St. Louis City Hall is a historic building that has served as the center of local government for over a century. Designed by architects Eckel and Mann, the building draws inspiration from the French Renaissance Hôtel de Ville in Paris and features ornamental dormer windows and towers reminiscent of the Chateau de Chambord.

The interior of the City Hall is just as ornate as the exterior, with marble and gold trim adorning the walls and ceilings. The building also boasts interesting murals on the Market Street and Clark Avenue entrances.

Construction on the City Hall began in 1890 and was completed in 1904. Although the building was never fully finished, lacking carved decorations on the ornamental dormers due to a lack of funds, it has still been praised for its splendid architectural composition.

Today, the City Hall houses the offices of the Mayor of St. Louis, the Board of Aldermen, and the St. Louis Department of Public Safety. It is also the venue for the majority of local government meetings, many of which are open to the public.

In recognition of its historical and architectural significance, the City Hall was designated a St. Louis City Landmark in 1971. It remains an impressive period piece of craftsmanship and an important symbol of the city's government and history.

Why You Should Visit:
This old City Hall features a large lobby/atrium with beautiful marble stairs and railings, along with a stunning ceiling. It is worth taking the time to enter the building for this view.
Ulysses S. Grant Statue

8) Ulysses S. Grant Statue

The Ulysses S. Grant Statue outside the City Hall is the work of Robert Porter Binghorst, the first professional sculptor ever to live in St. Louis.

The statue is a public tribute to Grant, who spent six years in St. Louis, before he became the 18th President of the United States. While here, he had met and married Julia Dent and unsuccessfully farmed the land on Gravois, known today as Grant’s Farm. Grant held many jobs here, including selling real estate and clerking in the Customs House. He applied for the position of County Engineer, but was rejected and finally moved away to work for his father-in-law.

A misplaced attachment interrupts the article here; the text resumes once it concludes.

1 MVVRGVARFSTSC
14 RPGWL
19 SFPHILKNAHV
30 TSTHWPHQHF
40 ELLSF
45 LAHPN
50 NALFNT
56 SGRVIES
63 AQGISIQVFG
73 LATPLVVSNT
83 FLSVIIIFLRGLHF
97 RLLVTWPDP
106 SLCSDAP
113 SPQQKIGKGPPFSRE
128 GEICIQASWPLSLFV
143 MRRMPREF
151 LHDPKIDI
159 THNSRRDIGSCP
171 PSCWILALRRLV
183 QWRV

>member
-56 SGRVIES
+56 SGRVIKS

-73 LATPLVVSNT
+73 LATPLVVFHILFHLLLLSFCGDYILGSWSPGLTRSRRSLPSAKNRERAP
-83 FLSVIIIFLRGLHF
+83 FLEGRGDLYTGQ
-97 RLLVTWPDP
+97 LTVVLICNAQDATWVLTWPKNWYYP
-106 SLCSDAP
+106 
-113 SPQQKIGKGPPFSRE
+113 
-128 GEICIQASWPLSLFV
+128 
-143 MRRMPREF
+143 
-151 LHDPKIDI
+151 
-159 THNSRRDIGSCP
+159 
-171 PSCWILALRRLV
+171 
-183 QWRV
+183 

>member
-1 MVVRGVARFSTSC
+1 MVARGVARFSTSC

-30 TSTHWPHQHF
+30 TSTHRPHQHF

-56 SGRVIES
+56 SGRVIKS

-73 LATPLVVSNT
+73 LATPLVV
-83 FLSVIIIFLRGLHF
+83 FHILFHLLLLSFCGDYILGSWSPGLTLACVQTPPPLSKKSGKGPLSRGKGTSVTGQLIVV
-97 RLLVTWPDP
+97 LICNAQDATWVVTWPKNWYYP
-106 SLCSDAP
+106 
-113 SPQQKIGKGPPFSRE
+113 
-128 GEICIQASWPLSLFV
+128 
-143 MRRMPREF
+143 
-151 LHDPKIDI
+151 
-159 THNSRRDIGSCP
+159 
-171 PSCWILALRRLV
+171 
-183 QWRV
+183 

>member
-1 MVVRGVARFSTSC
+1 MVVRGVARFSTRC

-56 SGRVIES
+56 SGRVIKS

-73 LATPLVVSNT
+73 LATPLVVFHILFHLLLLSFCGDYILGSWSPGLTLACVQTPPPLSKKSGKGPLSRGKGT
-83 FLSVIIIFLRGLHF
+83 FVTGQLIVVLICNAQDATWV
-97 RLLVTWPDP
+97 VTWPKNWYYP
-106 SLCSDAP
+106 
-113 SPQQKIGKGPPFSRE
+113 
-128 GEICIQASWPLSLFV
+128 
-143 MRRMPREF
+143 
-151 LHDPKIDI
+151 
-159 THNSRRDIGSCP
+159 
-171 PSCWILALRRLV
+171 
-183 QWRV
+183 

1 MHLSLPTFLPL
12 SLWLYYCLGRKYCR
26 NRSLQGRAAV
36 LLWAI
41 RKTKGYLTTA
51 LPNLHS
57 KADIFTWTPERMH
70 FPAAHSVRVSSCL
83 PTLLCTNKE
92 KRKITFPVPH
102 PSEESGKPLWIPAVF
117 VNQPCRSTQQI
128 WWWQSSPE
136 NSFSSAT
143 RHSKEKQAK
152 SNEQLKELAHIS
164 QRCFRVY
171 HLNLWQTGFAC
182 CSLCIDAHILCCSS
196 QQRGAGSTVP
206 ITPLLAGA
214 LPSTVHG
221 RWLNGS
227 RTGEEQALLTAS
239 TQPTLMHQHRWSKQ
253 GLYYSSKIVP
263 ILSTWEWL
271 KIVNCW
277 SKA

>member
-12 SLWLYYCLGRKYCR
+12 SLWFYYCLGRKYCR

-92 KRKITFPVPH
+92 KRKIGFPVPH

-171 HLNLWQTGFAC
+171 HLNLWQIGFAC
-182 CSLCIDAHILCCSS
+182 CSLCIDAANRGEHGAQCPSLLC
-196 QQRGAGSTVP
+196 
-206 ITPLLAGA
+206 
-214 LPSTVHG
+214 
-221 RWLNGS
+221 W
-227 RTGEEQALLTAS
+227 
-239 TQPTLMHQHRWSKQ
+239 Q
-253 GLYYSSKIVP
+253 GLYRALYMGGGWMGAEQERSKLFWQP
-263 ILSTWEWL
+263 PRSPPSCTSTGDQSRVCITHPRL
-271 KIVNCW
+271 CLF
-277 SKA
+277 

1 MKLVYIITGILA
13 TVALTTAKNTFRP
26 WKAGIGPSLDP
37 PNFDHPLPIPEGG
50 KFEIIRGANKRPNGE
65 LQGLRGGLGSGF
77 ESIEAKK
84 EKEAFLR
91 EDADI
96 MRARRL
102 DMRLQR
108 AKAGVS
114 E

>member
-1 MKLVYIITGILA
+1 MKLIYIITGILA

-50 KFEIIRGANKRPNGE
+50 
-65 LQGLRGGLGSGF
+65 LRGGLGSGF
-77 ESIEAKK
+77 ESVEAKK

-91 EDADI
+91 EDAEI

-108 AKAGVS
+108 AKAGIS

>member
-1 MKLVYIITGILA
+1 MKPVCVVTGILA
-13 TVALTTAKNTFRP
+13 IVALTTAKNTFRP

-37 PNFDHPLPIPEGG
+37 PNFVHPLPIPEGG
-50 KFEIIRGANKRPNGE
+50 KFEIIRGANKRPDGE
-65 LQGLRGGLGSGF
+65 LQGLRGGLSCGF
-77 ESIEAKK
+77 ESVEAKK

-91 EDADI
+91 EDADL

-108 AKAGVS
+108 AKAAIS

As a gift from the Grant Monument Association of Missouri, the statue was dedicated in October of 1888, and as such is the oldest monument installed in the downtown area that stands today.

Originally, it was placed on a site in the middle of 12th Street between Olive and Locust. After the new City Hall building was completed, in 1904, the sculpture was moved to its south entrance. However, the Grand Army of the Republic, objecting that the south entrance was the ‘back door’, eventually succeeded in having the sculpture moved it to its present location, in 1915.

The plaque at the front of the statue depicts the Battle of Lookout Mountain.
Stifel Theatre

9) Stifel Theatre

The Stifel Theatre is a historic performing arts building that has undergone a series of transformations and renovations throughout the years. Originally known as the Municipal Opera House, it was founded in honor of former St. Louis Mayor Henry Kiel and opened in 1934 as part of the Municipal Auditorium and Opera House. The theatre operated until 1991 when it and the adjacent Kiel Auditorium were closed so the auditorium could be demolished and replaced by the Kiel Center, now known as the Enterprise Center.

On October 1, 2011, the Peabody Opera House reopened for the first time since the renovation. The show featured well-known personalities such as Jay Leno, Aretha Franklin, and Chuck Berry and was attended by a full house of 3,100. Since then, the theatre has played host to a diverse variety of performing acts, including touring musicians, comedians, live theatre and dance, and social and political events. Notably, in 2018, the building entered into a 10-year naming rights agreement with Stifel Financial Corp. and was renamed Stifel Theatre.